6. High-tech eye tech
EyeQue produced a device that has changed the eye tests of the future. It is a tech-based on an exclusively licensed MIT patent. There are two devices, one is the Personal Vision Tracker which measures the patient’s refractive status, including near or farsightedness and astigmatism, and the EyeQue Insight shows the visual acuity. The devices are light, accurate, and inexpensive and they allow for eye tests to be performed remotely. They can be taken to wherever they are needed, once again, bringing promise to the digital health era.
7. The all-in-one package?
While every physician may have drooled over the tricorder from Star Trek, the device used to analyze many of the patient’s parameters from a single device, we have the Viacom CheckMe Pro which is the closest thing to it. This portable device is FDA-approved and it measures the blood oxygen level, ECG, body temperature, step count, heart rate, and many other parameters of health. Other companies are working on similar ideas such as the MedWand and the BioSticker from BioIntelliSense which were showcased at the latest CES. It will be great to see them in action.
Is resistance to change futile or not?
It may be that many technology companies have devices that are readily available, however, reports suggest that only 35% of doctors are likely to use these new devices such as AI and telemedicine in the future. So just why are these new technologies not widely adopted?
To begin with, a lot of the reason is that many don’t actually know that such devices exist. Doctors have their busy routines and they do keep up to date with the newest research, such as what tech like CRISPR has to offer, but they don’t know about other new technologies straight away. Some physicians will also think that new technological advancements are too expensive or unavailable. However, many have been approved by the FDA and other regulatory bodies, they are available on the market, and they are less expensive than their traditional bulky counterparts.
The EyeQue Personal Vision Tracker, for example, costs only $35. The new Littmann Master Cardiology stethoscope is marked at about $200. And at around $250 is the Eko Core Digital Stethoscope. This isn’t a promotional advert, but merely pointing out the costs involved with these new technologies.
In addition, there is still widespread reluctance to adopt their new technologies, just as Dr. Laënnec faced. A lot of people think that the art of medicine will come to an end, but in fact, these devices allow doctors to form better relationships with their patients by getting more accurate and timely results. These devices will help global health and the reality is, that sooner or later, they will be used widely across the healthcare field.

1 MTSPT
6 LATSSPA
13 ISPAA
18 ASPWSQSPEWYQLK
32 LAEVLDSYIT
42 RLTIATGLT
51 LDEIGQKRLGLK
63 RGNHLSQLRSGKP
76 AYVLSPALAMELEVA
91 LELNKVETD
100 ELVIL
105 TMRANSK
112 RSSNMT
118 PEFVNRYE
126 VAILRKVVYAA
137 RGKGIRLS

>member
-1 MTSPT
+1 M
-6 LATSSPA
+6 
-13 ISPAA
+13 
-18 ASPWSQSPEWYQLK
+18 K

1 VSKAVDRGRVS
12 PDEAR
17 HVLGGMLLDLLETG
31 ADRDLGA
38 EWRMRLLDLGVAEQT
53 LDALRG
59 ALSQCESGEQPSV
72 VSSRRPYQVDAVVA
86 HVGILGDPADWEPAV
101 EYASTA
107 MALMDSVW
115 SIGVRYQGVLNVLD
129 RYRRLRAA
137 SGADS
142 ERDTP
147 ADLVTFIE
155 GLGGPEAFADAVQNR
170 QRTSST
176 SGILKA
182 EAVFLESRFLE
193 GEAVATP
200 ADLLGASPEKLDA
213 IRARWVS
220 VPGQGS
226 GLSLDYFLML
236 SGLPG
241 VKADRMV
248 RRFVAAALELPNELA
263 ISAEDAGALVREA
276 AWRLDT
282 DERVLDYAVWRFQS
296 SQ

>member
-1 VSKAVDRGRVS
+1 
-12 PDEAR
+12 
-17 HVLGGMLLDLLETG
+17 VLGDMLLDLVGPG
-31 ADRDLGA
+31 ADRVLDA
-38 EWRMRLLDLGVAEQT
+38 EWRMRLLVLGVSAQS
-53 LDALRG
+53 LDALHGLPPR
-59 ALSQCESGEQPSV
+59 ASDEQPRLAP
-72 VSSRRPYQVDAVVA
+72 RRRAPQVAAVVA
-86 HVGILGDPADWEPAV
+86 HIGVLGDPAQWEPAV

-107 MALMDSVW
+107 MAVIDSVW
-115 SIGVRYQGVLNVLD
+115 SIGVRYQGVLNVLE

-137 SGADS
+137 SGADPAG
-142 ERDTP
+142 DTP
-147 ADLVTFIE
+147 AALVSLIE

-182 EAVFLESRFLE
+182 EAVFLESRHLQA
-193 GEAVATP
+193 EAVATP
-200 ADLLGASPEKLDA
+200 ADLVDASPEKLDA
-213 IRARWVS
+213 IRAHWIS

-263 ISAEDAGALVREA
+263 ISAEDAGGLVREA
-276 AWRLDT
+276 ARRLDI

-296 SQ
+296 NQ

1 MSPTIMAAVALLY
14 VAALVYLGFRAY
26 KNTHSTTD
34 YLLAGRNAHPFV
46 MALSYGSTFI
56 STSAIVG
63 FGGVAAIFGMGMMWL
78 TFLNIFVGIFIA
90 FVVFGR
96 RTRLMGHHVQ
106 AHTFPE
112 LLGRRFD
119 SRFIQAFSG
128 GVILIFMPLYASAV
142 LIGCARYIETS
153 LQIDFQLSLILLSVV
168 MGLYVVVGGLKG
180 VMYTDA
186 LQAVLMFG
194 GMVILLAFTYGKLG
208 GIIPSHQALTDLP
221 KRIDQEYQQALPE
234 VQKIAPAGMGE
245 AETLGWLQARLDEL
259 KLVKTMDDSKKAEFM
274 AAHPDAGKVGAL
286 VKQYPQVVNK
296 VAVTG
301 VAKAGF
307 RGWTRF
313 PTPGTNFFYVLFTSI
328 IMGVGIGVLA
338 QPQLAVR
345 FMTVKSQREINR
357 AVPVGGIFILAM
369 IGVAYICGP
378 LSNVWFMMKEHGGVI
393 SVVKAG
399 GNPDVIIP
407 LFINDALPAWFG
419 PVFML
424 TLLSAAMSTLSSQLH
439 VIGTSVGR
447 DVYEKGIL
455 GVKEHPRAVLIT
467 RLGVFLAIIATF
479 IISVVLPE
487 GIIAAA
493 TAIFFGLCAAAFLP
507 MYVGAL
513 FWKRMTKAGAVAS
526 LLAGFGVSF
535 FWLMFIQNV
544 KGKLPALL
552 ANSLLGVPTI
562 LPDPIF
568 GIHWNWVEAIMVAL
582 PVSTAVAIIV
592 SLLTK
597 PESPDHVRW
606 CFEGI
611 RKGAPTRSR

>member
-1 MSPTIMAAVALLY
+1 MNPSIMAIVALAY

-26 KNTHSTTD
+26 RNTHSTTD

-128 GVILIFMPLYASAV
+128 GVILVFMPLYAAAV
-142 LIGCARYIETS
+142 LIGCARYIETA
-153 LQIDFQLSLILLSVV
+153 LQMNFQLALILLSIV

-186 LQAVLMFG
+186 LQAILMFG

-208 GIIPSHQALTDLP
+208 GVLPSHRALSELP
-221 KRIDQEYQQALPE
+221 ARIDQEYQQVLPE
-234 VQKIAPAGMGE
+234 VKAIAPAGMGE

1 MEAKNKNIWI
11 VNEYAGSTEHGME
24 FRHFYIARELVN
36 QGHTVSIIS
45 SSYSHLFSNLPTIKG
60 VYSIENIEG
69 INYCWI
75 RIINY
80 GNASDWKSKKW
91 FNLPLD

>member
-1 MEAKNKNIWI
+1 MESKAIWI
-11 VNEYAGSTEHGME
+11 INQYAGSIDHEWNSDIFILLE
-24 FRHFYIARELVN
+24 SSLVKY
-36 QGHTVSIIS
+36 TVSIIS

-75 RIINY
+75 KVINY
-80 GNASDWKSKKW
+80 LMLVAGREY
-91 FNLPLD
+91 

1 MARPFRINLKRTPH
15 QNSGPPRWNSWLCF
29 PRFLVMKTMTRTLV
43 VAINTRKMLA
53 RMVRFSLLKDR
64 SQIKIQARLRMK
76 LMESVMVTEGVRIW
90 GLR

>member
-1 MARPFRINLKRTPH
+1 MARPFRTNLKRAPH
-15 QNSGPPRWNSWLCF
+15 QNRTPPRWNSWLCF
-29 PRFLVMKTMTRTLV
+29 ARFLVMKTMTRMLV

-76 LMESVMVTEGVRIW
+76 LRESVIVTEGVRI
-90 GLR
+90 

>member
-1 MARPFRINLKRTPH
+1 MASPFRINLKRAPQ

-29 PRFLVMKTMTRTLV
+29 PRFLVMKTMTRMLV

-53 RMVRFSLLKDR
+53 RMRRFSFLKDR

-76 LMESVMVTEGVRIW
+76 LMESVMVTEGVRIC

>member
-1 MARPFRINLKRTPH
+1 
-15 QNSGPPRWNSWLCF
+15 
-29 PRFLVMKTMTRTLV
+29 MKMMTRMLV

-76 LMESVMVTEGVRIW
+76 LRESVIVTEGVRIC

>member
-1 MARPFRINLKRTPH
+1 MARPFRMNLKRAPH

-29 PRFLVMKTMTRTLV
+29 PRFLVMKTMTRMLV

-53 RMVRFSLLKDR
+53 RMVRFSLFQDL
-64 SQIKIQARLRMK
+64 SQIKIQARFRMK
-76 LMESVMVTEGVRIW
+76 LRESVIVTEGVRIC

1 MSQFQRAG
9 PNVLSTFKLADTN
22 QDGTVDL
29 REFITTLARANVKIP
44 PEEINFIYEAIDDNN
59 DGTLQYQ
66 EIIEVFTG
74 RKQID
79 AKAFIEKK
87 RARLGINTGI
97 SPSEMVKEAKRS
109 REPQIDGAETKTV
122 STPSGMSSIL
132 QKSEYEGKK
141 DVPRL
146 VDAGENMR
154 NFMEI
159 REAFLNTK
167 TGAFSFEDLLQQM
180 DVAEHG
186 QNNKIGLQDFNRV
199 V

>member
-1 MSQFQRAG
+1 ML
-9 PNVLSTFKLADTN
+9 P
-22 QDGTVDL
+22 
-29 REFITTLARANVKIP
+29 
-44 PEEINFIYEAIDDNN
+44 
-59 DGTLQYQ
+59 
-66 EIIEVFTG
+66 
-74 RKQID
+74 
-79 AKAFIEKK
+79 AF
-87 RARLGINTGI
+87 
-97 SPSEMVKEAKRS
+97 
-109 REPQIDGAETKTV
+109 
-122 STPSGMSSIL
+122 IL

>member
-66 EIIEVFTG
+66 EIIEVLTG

This is not a hospital-in-a-bag
As good as the title of this section might be, these devices are not going to replace hospitals altogether. There will always be the need for more in-depth assessments such as lab analysis, surgery, MRI scans, and focus on critical cases will be hospital-based. These portable diagnostic devices can, in fact, reduce some of the burdens of healthcare centers, thereby letting these clinics focus on patient care and critical care. Here’s how:
It is forecast by the WHO that there will be a global shortage of 12.9 million healthcare workers by 2035. With the introduction of these devices, medical professionals can perform simple assessments wherever they are. They can then send the results to physicians for more detailed analysis. These devices will help underdeveloped and remote regions and this is where digital health really has the most potential.
It may also be apparent from the devices that we have listed, that they take the burden away from the healthcare system, but not only that, they also empower patients. As these technologies are more widely adopted and more affordable than ever, patients are becoming the point-of-care. It will be possible for them to monitor their own health parameters, share the results with their doctors, and take further actions if abnormal readings are given. All of these initial stage readings can be done from the patient’s home, and only when abnormal results are found will they go to the hospital or a healthcare clinic for further analysis.
Digital health is revolutionizing the healthcare field. It is providing communication, health education, and moving the point-of-care to where it should be, with the patient. Policymakers need to create incentives for physicians and healthcare facilities to adopt these evolving technologies and bring awareness to patients about their benefits. They also need to bring awareness to their medical professionals and incentivize them to bring, try, and share their new devices at conferences, and doctor-patient meetings.
Anything is possible in this new era of digital health, we are seeing technology constantly disrupting the healthcare landscape for the benefit of both doctor and patient.